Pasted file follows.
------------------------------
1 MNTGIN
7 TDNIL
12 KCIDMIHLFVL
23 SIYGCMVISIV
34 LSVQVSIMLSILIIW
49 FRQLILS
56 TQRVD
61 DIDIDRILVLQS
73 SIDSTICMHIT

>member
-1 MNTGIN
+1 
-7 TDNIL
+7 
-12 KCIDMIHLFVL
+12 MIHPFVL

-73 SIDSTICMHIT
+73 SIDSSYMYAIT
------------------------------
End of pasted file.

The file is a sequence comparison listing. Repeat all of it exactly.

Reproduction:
1 MNTGIN
7 TDNIL
12 KCIDMIHLFVL
23 SIYGCMVISIV
34 LSVQVSIMLSILIIW
49 FRQLILS
56 TQRVD
61 DIDIDRILVLQS
73 SIDSTICMHIT

>member
-1 MNTGIN
+1 
-7 TDNIL
+7 
-12 KCIDMIHLFVL
+12 MIHPFVL

-73 SIDSTICMHIT
+73 SIDSSYMYAIT